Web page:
Currently, three medications approved for PAH work on the endothelin pathway. All are available as tablets:
Doctors prescribe different PAH medications based on the severity of the disease. The World Health Organization (WHO) has established four functional classes of PAH:
Doctors will initially perform acute pulmonary vasodilator testing on someone with PAH. This test allows a doctor to check if the lung arteries quickly relax in response to specific vasodilating medications.
If a person’s lung arteries relax and open up in response to this test, the doctor may prescribe a calcium-channel blocker (CCB) depending on the severity of PAH. If the CCB keeps a person’s PAH at class 1 or 2, doctors do not usually recommend prostacyclin, endothelin, or nitric oxide pathway drugs.
If a CCB is not effective or vasodilator testing does not work, a physician will prescribe a medication that affects one of the three pathways discussed above.
People with class 2 or 3 PAH who do not improve with vasodilator testing may begin endothelin or nitric oxide pathways drugs. The treatment may be prescribed as one drug or a combination.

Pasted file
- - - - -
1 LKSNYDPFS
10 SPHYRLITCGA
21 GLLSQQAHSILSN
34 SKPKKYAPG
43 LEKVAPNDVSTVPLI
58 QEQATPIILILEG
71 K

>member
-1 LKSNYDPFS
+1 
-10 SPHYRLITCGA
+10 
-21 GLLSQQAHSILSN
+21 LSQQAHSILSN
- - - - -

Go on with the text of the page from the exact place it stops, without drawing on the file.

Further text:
People with class 4 PAH who do not improve with vasodilator testing may begin either endothelin or nitric oxide pathway drugs, along with a prostacyclin treatment.
Taking more than one group of PAH medication can improve quality of life for people with pulmonary arterial hypertension. This strategy can also help people with PAH live longer.
One clinical trial examined using ambrisentan and tadalafil together in 500 people with class 2 or 3 PAH who had not previously taken medication for the condition. Researchers found that the two drugs were more effective for treating PAH than using either alone, although the combination therapy also had some side effects.
Another study on 18 people with class 3 or 4 PAH showed that taking an endothelin receptor antagonist, a prostacyclin analog, and a PDE-5 inhibitor together helped decrease the risk of heart failure.
Be sure to talk to your doctor when starting, switching, or combining medications for PAH. Based on the severity and symptoms of your PAH, they can help determine the best treatment plan for you.